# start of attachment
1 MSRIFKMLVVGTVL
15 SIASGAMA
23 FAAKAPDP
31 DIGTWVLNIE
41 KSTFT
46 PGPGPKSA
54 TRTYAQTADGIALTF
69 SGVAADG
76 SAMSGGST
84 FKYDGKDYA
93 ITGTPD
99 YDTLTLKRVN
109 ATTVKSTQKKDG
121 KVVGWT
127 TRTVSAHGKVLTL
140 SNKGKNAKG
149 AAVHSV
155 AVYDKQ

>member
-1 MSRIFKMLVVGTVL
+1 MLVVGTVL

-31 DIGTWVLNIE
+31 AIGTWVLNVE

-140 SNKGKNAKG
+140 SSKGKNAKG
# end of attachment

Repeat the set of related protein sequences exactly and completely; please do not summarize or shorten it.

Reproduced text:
1 MSRIFKMLVVGTVL
15 SIASGAMA
23 FAAKAPDP
31 DIGTWVLNIE
41 KSTFT
46 PGPGPKSA
54 TRTYAQTADGIALTF
69 SGVAADG
76 SAMSGGST
84 FKYDGKDYA
93 ITGTPD
99 YDTLTLKRVN
109 ATTVKSTQKKDG
121 KVVGWT
127 TRTVSAHGKVLTL
140 SNKGKNAKG
149 AAVHSV
155 AVYDKQ

>member
-1 MSRIFKMLVVGTVL
+1 MLVVGTVL

-31 DIGTWVLNIE
+31 AIGTWVLNVE

-140 SNKGKNAKG
+140 SSKGKNAKG